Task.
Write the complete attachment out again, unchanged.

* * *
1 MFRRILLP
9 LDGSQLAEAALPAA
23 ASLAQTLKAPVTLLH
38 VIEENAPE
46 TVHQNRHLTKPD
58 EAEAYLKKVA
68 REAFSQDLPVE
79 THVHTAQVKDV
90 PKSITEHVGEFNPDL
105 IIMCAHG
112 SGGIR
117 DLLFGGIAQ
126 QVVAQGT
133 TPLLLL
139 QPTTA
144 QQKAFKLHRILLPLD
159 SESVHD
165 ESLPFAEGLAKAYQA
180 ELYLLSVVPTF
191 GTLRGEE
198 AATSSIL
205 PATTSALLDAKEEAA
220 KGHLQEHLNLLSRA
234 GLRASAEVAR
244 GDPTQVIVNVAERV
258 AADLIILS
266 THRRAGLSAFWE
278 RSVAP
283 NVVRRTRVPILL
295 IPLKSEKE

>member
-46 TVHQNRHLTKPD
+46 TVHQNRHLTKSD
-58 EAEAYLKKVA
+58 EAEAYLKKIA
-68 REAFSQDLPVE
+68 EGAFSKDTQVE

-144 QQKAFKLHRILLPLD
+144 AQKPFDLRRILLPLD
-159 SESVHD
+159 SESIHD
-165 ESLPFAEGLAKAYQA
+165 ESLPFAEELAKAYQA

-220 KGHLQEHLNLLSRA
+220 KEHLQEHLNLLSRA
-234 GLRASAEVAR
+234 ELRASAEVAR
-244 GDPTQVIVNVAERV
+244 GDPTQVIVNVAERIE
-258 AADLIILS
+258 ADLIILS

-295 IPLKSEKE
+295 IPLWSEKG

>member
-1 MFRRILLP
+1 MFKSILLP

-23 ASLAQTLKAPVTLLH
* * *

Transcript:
1 MFRRILLP
9 LDGSQLAEAALPAA
23 ASLAQTLKAPVTLLH
38 VIEENAPE
46 TVHQNRHLTKPD
58 EAEAYLKKVA
68 REAFSQDLPVE
79 THVHTAQVKDV
90 PKSITEHVGEFNPDL
105 IIMCAHG
112 SGGIR
117 DLLFGGIAQ
126 QVVAQGT
133 TPLLLL
139 QPTTA
144 QQKAFKLHRILLPLD
159 SESVHD
165 ESLPFAEGLAKAYQA
180 ELYLLSVVPTF
191 GTLRGEE
198 AATSSIL
205 PATTSALLDAKEEAA
220 KGHLQEHLNLLSRA
234 GLRASAEVAR
244 GDPTQVIVNVAERV
258 AADLIILS
266 THRRAGLSAFWE
278 RSVAP
283 NVVRRTRVPILL
295 IPLKSEKE

>member
-46 TVHQNRHLTKPD
+46 TVHQNRHLTKSD
-58 EAEAYLKKVA
+58 EAEAYLKKIA
-68 REAFSQDLPVE
+68 EGAFSKDTQVE

-144 QQKAFKLHRILLPLD
+144 AQKPFDLRRILLPLD
-159 SESVHD
+159 SESIHD
-165 ESLPFAEGLAKAYQA
+165 ESLPFAEELAKAYQA

-220 KGHLQEHLNLLSRA
+220 KEHLQEHLNLLSRA
-234 GLRASAEVAR
+234 ELRASAEVAR
-244 GDPTQVIVNVAERV
+244 GDPTQVIVNVAERIE
-258 AADLIILS
+258 ADLIILS

-295 IPLKSEKE
+295 IPLWSEKG

>member
-1 MFRRILLP
+1 MFKSILLP

-23 ASLAQTLKAPVTLLH